Articles by this Author
Proximity and Meaning
Adjacency is about 'next to-ness'. It creates meaning in people's minds - naturally. This article examines the significance of adjacency, how we can recognise it, and how we can work with it for ourselves and our clients, taking a 'clean' approach to adjacency.
The root meaning of the word ‘conflict’ is ‘to strike together’. A friend of ours, Lynne Bell
Coaching with Metaphor
wondered, “Does this produce a spark or a conflagration?” Judy DeLozier calls a minor or
early-stage conflict “a bump”. Conflict also derives from the Latin for ‘a contest’. So no
wonder the prototypical image of a conflict is a fight.
Are you aware that your clients use metaphor several times a minute? And that your clients reason and act in ways that are consistent with their metaphors? And that the nature of metaphor makes it ideal for working with out-of-the-ordinary problems and high-level goals? And that Clean Language keeps coaches' (unconscious) metaphors out of the coaching process, and facilitates clients' metaphors to change — and as they do, so do their perceptions, decisions and actions? If not, you need to read this article.
Des metaphores dans la tete
How to do a Modelling Project
Metaphors in Mind
by James Lawley and Penny Tompkins is published in French by Dunod-InterEditions as: Des Métaphores Dans La Tête: Transformation par la Modélisation Symbolique et le Clean Language
Modelling: Top-down and Bottom-up
We summarise 25 years modelling: formal projects, informally, therapeutically and training modelling. These ideas are presented as background information and a checklist for a full-scale modelling project.
Two of the most common ways to model is to either build up patterns
or break wholes into parts. This article explains the differences between top-down and bottom-up modelling, and the value of the latter to 'clean' approaches such as Symbolic Modelling.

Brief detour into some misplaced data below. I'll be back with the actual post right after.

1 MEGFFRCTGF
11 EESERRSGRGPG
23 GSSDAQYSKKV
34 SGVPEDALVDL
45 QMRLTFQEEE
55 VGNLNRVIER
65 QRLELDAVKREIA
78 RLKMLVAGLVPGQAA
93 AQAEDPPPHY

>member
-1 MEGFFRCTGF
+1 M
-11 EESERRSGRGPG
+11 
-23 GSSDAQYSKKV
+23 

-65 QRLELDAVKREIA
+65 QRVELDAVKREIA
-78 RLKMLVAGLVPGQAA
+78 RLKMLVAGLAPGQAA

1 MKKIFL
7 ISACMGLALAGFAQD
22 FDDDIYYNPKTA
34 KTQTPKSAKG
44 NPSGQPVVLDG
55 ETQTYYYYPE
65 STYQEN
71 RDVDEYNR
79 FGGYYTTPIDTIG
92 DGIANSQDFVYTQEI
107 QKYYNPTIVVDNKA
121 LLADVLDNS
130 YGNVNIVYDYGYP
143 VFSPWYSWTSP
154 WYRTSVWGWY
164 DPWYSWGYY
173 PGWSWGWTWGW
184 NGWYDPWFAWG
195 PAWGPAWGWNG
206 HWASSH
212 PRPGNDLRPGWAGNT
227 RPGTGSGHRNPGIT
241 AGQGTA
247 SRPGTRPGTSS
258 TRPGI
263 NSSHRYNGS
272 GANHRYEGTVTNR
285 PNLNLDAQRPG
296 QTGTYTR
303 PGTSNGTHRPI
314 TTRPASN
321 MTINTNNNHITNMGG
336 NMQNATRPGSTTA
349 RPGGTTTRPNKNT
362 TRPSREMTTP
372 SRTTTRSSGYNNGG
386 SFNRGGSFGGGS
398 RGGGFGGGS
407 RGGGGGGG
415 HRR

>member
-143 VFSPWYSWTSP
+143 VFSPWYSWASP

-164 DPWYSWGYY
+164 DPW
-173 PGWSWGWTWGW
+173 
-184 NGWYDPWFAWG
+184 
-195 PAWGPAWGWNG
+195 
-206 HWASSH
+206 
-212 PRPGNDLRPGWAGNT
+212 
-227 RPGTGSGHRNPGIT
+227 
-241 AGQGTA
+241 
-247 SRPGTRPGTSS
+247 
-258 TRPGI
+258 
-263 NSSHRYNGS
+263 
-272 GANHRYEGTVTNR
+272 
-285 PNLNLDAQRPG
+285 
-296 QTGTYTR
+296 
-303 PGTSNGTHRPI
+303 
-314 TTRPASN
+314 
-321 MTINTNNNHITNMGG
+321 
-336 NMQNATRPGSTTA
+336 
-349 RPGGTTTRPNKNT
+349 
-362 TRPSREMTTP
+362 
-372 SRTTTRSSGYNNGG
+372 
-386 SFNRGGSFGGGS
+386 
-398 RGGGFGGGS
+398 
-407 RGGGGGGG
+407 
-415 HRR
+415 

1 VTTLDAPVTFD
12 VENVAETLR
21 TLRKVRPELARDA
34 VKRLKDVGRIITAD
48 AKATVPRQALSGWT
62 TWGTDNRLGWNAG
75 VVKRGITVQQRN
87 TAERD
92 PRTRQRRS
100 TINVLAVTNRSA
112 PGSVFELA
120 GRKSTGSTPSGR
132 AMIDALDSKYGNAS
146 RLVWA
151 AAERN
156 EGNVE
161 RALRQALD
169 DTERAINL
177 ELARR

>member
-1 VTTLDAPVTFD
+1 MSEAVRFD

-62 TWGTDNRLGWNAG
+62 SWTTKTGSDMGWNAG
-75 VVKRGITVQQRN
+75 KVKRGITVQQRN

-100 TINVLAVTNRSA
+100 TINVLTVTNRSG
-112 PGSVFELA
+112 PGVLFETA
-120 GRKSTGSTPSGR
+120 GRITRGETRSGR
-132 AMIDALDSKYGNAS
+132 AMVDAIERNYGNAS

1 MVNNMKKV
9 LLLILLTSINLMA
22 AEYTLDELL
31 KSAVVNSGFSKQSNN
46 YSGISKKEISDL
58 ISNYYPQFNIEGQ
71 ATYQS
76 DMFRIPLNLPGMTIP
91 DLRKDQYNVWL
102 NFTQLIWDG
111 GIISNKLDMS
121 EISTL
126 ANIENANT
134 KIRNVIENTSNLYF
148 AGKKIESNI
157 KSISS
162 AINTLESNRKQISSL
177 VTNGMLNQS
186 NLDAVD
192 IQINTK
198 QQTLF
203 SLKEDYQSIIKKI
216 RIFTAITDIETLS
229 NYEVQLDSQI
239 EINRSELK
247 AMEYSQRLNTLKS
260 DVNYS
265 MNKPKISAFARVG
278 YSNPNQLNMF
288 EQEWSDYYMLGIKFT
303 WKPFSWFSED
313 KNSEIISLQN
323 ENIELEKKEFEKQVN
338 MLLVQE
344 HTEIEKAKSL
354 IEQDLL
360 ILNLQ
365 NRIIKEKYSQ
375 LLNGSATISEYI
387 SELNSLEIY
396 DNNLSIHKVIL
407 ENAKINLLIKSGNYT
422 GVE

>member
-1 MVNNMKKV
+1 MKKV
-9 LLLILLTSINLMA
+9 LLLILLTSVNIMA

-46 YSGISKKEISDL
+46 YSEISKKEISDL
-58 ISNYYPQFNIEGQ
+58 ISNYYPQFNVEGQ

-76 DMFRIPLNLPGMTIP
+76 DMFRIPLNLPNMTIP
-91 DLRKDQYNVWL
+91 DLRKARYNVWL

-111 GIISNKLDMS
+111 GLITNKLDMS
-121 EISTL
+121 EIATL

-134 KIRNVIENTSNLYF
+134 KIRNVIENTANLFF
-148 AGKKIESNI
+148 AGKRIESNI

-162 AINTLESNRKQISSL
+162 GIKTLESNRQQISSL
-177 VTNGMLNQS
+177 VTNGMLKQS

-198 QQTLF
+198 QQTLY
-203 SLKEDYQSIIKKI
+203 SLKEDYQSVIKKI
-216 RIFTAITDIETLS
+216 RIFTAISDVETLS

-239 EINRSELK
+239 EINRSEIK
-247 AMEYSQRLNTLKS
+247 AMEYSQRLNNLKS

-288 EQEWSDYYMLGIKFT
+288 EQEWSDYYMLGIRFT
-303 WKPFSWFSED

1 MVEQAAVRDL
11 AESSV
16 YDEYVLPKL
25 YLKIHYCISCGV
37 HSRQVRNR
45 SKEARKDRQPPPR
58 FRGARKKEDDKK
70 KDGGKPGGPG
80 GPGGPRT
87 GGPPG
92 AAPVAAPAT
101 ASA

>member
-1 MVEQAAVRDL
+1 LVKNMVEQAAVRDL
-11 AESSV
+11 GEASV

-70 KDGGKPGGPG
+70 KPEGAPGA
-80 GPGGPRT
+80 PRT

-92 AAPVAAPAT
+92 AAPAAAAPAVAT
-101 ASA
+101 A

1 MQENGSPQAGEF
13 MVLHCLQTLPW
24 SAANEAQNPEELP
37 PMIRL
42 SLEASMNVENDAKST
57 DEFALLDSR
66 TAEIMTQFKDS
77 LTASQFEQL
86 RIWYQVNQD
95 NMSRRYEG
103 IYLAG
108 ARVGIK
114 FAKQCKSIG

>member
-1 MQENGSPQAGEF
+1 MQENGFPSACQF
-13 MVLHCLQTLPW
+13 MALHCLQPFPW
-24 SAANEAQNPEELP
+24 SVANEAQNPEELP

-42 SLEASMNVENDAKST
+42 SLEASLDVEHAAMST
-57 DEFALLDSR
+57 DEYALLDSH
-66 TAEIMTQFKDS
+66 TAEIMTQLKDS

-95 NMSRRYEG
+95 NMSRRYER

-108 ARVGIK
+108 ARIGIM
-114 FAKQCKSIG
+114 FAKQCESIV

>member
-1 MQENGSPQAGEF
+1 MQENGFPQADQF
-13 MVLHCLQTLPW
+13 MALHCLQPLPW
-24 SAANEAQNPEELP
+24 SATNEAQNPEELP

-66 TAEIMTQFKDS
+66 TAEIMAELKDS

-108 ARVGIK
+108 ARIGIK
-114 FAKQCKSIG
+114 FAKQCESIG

What is Therapeutic Modelling?
This article has been written as a dialogue. Some of these dialogues have actually occurred, although most of the questions are composites of those we have been asked over the years. It describes differnces between Therapeutic and Product modelling, and between Top-down and Bottom-up modelling.
From a constructivist, systemic perspective, nature doesn’t have causes — people punctuate the continuity of natural processes into ‘cause’ and ‘effect’. Aristotle identified four basic causes. They can be viewed as four different ways to perceive a situation. Our premise is that four perspectives are better than one, two, or three.
Paying attention to what they're paying attention to
Coaching for P.R.O.s
An introduction to the Perceiver-Perceived-Relationship-Context (PPRC) model. It enables a client’s verbal and nonverbal behaviour to be used to infer how they construct their model of their world, i.e. it is a model of perception from the client’s perspective.
Being able to make the distinction between a Problem, a Remedy and desired Outcome statement is vital to being an 'outcome orientated' facilitator. This article gives detailed instructions on how to recognise client's PRO statements and how to respond so that you have more choice about where you guide their attention.
PRO can also be used to keep meetings on track, to keep a group in a creative state, to move people beyond conflict towards a joint outcome, or in numerous other productive ways.